Regardless of how many books sell, I am one happy author. I am now off to put a paperback copy of my own work on my bookcase for the first time.
I am pleased to announce that Tigers on the Western Front is now available on Amazon UK and Amazon.com. In part 2 of the Royal Zombie Corps series, the Allies continue their development of the zombie as a war winning weapon. Alfie Marsh, and his friends, are in the thick of it as the British find ways to harness the power of the flesh-eating creatures found in the front lines.
Book 3 in the series, ‘Gas! Gas! Gas!’ is now in the final editing stages and I will probably release it in one month. The fourth, and final book in the series, is almost finished. It is likely that I will likely release it in November or December.
The British have a new war winning weapon to break the deadlock of the trenches. The zombie knows no pain and inflicts terror on the enemy. The Allies pin their hopes on a great victory at Arras.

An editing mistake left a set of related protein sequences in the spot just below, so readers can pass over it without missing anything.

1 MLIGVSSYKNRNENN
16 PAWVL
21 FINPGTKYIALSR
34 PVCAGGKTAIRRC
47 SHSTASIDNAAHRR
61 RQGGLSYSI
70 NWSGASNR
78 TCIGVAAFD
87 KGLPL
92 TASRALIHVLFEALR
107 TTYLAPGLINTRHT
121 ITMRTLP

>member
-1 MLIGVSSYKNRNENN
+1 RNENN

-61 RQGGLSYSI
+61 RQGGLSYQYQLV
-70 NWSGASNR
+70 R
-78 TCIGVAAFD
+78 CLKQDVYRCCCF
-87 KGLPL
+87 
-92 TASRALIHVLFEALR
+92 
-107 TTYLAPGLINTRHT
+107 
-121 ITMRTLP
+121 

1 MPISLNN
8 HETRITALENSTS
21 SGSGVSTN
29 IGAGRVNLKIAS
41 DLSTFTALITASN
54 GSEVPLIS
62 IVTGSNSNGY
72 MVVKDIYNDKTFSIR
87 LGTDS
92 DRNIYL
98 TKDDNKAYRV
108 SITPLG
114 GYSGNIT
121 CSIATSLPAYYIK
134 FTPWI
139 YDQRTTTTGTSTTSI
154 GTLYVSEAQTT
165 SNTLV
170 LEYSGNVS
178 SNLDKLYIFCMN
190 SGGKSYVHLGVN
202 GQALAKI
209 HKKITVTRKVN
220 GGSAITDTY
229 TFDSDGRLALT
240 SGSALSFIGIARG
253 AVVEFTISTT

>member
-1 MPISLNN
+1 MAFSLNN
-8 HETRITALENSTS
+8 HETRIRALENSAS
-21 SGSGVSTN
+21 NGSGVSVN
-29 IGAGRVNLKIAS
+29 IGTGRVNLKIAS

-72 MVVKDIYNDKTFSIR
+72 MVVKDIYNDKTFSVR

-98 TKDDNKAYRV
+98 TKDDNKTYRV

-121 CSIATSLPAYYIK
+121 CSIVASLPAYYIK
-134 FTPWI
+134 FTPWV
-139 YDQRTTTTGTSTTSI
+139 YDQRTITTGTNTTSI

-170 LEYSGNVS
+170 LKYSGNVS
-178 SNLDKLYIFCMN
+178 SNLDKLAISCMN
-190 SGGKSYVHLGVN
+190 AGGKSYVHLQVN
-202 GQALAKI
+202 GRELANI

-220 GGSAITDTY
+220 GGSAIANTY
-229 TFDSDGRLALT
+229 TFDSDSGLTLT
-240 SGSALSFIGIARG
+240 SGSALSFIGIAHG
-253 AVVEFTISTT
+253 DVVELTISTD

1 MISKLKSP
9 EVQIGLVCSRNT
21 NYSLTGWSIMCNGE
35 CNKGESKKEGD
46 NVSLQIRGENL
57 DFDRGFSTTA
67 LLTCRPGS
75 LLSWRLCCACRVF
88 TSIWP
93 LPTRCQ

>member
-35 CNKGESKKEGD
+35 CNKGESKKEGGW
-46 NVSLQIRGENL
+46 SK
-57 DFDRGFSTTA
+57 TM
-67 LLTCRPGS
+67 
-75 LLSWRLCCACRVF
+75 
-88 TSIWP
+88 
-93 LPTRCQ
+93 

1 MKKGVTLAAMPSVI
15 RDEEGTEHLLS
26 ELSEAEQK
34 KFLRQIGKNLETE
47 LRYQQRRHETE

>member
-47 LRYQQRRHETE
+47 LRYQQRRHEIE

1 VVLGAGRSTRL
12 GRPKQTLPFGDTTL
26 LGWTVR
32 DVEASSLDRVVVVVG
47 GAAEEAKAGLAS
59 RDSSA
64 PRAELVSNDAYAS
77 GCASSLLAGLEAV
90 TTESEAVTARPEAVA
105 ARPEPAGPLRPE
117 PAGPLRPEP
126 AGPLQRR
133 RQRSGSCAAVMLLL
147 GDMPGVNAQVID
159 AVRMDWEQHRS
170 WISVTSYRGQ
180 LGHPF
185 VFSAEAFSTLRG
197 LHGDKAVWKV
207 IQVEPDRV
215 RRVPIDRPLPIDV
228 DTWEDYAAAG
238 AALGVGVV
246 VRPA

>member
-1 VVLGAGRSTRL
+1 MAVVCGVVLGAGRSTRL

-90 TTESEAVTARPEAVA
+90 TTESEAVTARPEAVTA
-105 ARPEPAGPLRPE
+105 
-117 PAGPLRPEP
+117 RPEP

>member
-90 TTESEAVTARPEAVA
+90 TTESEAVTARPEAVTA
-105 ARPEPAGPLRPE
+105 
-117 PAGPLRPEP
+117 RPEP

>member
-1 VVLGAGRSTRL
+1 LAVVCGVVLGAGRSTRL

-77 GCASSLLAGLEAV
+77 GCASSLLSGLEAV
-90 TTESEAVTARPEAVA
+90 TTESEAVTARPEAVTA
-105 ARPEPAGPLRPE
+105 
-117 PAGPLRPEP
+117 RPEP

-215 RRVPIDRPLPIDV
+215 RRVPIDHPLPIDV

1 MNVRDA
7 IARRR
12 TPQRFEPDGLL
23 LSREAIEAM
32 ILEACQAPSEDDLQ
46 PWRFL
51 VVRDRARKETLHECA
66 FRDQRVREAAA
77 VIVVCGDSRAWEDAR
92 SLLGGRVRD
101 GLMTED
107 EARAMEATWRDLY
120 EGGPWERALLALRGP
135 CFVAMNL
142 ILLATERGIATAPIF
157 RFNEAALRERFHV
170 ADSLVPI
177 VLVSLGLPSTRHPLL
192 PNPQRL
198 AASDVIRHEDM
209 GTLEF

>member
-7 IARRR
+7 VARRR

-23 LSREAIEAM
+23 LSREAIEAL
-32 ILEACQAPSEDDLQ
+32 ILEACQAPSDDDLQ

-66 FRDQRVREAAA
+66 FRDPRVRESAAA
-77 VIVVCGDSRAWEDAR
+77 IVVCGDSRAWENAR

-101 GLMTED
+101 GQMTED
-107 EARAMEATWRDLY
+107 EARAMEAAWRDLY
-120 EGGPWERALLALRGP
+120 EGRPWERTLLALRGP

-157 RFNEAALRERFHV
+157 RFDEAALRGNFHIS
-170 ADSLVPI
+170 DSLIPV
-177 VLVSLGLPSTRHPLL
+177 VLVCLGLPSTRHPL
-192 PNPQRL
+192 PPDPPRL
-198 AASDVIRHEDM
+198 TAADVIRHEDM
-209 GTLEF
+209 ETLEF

Book 2 of the Royal Zombie Corps continues the story of Alfie Marsh, and his friends, as they face the might of the Triple Alliance in the trenches of Western Europe. Not only are they facing the brutal conditions of the front line, but they continue their development of a new form of warfare – that of the reanimated dead.
This story is written in British English and is approximately 24,000 words long.
I’ve finally had the artwork made for ‘Tigers on the Western Front’. Actually I’ve been sitting on the finished product for a week as the release date for the book has slipped. Over the last few weeks I’ve been tied up by a rather strung-out, and convoluted, house move. At the start of the month I also started at a new, and challenging, coastal school, so the day job is keeping me rather busy.